How to avoid a workout ‘hangover’

After a workout session that's too intense, some symptoms resembling those of a hangover can set in. Here's how to avoid them.

Certain sensations can set in after a workout, such as headaches, nausea or dizziness — symptoms comparable to those of a hangover. But some good habits to get into before and after exercising can help you avoid these discomforts.

We all know that regular exercise is one of the keys to staying healthy. And the benefits of sport are numerous. Working out improves blood circulation, helps you lose body fat, maintains your joints and bones, reduces stress and the risk of cancer…

But, after a workout session that’s too intense, some symptoms resembling those of a hangover can set in, such as exhaustion, nausea and headaches.

According to a survey conducted in the US in May 2019, nearly one in four Americans have experienced this, to the point of being unable to do another activity or get to work.

One reason behind this effect may lie in hormones. To stimulate muscle and tissue growth, the body produces growth hormone. After too much effort, this production may get too high, leading to nausea.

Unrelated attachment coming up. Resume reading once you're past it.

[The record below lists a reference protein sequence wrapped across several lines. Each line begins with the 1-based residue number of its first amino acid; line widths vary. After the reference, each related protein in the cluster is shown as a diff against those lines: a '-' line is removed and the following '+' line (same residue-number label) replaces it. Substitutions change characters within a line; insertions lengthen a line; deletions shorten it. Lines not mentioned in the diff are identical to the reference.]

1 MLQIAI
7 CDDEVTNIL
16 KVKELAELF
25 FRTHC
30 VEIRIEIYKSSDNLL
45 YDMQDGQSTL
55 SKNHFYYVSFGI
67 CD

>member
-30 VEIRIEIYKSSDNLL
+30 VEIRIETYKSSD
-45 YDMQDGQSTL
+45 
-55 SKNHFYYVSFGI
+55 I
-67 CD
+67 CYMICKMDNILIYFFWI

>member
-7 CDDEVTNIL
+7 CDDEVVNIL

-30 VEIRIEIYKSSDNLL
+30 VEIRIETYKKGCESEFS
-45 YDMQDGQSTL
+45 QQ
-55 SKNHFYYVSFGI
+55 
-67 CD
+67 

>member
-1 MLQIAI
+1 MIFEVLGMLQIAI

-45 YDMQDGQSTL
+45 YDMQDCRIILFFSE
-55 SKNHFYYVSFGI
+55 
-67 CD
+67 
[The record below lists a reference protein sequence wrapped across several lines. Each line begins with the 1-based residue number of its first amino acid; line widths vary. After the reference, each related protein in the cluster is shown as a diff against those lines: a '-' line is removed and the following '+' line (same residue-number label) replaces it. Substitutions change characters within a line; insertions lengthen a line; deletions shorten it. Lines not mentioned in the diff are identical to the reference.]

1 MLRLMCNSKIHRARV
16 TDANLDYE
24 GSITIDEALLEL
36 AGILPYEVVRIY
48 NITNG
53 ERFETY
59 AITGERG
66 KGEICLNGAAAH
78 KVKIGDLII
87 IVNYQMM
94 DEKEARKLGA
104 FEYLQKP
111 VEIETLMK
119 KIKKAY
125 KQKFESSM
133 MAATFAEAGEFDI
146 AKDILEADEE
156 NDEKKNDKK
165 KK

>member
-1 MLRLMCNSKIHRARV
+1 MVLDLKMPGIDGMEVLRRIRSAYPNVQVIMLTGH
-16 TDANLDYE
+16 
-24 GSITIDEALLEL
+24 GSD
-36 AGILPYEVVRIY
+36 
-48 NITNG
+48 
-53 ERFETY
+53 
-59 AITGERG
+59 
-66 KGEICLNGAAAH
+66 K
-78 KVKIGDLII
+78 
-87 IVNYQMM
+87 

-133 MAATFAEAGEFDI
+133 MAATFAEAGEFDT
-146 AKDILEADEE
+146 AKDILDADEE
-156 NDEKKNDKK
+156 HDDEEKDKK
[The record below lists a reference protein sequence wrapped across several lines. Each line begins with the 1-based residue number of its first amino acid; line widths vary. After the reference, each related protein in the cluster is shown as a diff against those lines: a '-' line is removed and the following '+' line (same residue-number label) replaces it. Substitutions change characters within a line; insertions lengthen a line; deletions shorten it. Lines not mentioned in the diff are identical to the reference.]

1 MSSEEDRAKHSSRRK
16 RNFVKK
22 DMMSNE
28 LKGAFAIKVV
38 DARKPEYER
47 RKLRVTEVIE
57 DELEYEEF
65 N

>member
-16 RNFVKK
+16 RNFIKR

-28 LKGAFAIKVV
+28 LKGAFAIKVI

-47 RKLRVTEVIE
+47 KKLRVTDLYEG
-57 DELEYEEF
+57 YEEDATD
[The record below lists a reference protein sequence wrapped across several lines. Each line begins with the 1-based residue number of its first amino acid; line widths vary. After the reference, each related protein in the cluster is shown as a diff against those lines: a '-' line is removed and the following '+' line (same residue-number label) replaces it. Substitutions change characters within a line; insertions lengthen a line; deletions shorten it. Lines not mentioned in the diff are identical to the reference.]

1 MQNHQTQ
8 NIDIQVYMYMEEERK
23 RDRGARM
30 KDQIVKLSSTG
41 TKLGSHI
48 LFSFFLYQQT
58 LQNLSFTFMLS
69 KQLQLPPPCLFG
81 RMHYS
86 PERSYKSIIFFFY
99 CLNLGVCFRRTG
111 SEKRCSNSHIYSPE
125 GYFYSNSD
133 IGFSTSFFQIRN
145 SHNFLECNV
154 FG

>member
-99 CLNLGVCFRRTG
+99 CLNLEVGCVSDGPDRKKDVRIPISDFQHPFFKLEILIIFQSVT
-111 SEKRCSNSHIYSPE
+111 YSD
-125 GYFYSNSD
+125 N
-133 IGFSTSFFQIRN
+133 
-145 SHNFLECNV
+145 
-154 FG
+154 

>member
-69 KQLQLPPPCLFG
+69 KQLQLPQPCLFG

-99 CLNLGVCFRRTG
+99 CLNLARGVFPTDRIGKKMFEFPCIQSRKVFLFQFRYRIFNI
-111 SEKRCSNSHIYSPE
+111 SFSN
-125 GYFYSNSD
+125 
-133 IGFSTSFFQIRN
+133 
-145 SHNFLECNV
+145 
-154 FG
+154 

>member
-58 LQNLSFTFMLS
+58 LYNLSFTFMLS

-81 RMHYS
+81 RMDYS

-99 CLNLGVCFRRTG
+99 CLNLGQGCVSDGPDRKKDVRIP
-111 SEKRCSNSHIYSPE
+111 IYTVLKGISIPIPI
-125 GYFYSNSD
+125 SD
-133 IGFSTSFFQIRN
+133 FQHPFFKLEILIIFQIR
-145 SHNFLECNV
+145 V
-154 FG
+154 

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Dehydration is also a possible cause. Not drinking enough water can lead to migraines, dizziness and muscle cramps.

Finally, exercise that is too intense can temporarily weaken the immune system, making it less able to defend the body against viruses.

To limit these workout hangover symptoms, it is advisable to pay attention to your diet, eating between one and three hours before your workout, so that the body has the necessary fuel to draw on its reserves.

A thorough warm-up and cool-down stretching session are also recommended, as is regular hydration to help the muscles recover.

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